KUALA LUMPUR: Bank Negara Malaysia issued guidelines today to encourage Islamic banks to become more involved in socially and environmentally themed activities, aiming to give the sector a new direction and address slowing growth rates.
Islamic banks have built a 30% share of total banking assets in Malaysia, but the regulator wants them to grow further by using the guidelines for their decision making and design of financial products.
The industry must make a choice of either continuing to ignore social and environmental issues or embrace a philosophy of “finance beyond profits”, central bank governor Nor Shamsiah Mohd Yunus said in a speech.
“The latter will be an unfamiliar path in many respects, but one that is far closer to the fundamental premise of shariah on which Islamic finance is based.”
The guidelines could rekindle a long-running debate on whether Islamic banks are fully aligned with religious teachings that shun gambling and speculation.
Some analysts have argued that Islamic banks are only passively following such teachings and that a more active approach would see them involved in a wider range of activities, from microcredit to financing affordable housing projects.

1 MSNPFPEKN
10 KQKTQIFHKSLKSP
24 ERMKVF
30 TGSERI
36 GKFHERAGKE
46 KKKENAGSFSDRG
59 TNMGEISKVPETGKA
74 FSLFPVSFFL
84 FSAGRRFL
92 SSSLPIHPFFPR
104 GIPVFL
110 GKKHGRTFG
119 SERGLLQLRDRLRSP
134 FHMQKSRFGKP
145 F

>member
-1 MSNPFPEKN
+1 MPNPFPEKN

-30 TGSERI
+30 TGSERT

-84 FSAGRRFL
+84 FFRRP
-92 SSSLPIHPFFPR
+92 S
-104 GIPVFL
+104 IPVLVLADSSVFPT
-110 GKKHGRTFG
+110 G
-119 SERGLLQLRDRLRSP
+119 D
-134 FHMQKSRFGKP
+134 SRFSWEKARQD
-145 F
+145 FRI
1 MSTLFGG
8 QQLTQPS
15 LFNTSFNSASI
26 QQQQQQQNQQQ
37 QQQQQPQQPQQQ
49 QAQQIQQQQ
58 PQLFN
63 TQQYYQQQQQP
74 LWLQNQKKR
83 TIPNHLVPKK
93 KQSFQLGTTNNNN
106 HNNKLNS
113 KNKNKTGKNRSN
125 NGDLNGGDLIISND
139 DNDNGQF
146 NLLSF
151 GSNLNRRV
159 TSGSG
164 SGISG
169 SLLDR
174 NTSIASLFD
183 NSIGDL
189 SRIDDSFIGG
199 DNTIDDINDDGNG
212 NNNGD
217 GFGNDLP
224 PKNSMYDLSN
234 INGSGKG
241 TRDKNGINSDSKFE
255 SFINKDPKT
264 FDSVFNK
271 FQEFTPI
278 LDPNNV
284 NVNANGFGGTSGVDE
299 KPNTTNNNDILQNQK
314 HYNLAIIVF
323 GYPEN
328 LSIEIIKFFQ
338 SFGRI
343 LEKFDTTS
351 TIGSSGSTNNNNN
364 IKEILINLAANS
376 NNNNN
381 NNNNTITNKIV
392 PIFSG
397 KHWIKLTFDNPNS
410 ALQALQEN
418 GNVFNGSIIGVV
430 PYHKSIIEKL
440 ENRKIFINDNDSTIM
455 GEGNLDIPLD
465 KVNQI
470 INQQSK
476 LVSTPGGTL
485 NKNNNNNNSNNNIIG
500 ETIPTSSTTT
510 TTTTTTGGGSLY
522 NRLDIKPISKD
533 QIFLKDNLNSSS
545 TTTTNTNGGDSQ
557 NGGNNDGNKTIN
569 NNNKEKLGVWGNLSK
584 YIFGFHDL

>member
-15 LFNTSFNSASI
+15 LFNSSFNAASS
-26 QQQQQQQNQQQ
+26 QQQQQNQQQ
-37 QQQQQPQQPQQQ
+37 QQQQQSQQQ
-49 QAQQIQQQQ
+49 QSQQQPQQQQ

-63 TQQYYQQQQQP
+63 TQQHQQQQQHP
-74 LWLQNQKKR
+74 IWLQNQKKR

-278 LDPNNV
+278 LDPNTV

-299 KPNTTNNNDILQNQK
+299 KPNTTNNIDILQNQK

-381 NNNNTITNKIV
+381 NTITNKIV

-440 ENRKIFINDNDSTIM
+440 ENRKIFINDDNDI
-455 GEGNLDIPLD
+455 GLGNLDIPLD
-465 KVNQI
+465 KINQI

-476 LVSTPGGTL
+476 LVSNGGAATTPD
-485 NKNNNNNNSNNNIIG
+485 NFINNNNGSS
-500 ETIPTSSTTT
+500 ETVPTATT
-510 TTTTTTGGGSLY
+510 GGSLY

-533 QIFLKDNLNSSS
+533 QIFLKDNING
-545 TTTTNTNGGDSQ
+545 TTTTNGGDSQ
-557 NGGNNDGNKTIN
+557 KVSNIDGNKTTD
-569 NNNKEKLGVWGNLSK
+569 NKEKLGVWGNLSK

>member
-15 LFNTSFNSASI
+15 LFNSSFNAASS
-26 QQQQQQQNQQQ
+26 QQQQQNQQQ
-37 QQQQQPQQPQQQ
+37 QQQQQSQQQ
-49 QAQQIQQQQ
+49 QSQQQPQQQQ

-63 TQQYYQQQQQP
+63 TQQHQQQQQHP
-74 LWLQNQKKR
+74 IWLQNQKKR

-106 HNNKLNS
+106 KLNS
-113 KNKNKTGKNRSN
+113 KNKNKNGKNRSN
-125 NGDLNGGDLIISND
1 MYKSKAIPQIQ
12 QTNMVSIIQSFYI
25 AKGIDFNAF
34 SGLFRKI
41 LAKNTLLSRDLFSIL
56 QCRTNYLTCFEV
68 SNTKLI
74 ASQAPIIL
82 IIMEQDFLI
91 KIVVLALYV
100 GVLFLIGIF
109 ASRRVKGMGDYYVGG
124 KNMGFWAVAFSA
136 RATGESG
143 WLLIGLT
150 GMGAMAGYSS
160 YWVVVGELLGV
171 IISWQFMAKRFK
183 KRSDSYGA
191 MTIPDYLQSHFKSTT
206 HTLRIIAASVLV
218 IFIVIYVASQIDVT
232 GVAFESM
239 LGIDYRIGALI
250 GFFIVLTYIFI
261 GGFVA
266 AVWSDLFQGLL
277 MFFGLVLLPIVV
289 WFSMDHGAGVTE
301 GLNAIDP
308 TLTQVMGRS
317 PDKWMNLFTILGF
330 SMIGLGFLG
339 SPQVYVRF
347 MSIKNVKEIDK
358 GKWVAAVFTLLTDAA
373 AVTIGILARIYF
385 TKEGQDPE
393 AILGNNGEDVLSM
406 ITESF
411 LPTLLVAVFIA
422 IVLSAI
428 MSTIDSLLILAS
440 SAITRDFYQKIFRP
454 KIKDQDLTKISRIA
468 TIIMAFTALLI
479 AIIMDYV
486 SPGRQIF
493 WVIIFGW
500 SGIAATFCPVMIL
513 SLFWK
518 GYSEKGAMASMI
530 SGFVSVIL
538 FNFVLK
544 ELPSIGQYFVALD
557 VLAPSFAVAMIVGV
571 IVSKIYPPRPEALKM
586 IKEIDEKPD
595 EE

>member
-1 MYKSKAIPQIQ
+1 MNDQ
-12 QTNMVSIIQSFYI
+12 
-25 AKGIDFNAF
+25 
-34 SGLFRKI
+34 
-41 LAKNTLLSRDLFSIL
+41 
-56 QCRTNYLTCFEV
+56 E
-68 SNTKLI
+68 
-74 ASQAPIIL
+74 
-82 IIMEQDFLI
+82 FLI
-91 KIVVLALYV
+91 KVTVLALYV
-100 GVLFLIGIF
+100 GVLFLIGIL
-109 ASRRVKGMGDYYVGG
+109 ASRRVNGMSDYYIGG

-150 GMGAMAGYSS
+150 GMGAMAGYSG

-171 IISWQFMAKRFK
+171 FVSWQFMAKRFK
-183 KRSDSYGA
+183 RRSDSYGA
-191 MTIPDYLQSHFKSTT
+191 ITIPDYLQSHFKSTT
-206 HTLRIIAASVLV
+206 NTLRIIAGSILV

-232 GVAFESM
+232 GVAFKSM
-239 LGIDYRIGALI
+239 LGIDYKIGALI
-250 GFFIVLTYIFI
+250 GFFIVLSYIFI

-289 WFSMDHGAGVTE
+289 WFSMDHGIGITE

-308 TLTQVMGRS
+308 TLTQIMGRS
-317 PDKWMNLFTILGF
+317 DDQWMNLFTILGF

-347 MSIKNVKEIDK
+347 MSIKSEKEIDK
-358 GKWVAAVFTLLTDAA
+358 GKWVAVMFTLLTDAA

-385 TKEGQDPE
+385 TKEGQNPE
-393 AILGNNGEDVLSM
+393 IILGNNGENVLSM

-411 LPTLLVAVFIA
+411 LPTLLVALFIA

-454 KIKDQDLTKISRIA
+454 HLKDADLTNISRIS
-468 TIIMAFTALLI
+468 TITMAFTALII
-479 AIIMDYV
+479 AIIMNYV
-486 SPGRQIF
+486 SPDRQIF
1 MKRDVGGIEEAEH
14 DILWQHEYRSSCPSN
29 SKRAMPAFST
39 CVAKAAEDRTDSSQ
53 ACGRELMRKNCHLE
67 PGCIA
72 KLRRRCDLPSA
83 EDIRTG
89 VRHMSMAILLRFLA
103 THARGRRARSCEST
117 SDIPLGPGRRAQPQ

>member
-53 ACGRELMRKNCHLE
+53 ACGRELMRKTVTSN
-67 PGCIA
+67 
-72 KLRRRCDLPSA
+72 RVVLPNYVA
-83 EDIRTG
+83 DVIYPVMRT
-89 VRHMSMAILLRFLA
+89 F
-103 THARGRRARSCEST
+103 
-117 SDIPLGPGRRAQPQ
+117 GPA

The guidelines are not compulsory, however, and so far only nine out of a total of 27 Islamic finance institutions in Malaysia have adopted the system.
Besides the implementation guidelines, the central bank also published for public consultation two documents discussing a financing and investment impact assessment framework and a value-based intermediation (VBI) scorecard.
Malaysia’s capital market regulator is also encouraging the development of green Islamic bonds, or sukuk, combining shariah-compliant principles into financing of projects that have environmental or social benefits.
Islamic lenders incorporating VBI into their business practices include Bank Islam, Bank Muamalat, CIMB Islamic, Maybank Islamic and Agrobank.